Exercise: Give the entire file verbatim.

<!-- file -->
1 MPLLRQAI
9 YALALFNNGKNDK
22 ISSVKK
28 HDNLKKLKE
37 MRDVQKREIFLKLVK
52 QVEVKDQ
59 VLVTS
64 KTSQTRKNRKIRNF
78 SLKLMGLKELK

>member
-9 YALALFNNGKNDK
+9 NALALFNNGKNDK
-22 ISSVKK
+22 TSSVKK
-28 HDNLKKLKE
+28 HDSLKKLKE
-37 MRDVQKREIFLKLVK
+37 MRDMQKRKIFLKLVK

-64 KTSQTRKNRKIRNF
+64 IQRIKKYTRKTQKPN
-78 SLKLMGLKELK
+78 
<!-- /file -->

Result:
1 MPLLRQAI
9 YALALFNNGKNDK
22 ISSVKK
28 HDNLKKLKE
37 MRDVQKREIFLKLVK
52 QVEVKDQ
59 VLVTS
64 KTSQTRKNRKIRNF
78 SLKLMGLKELK

>member
-9 YALALFNNGKNDK
+9 NALALFNNGKNDK
-22 ISSVKK
+22 TSSVKK
-28 HDNLKKLKE
+28 HDSLKKLKE
-37 MRDVQKREIFLKLVK
+37 MRDMQKRKIFLKLVK

-64 KTSQTRKNRKIRNF
+64 IQRIKKYTRKTQKPN
-78 SLKLMGLKELK
+78 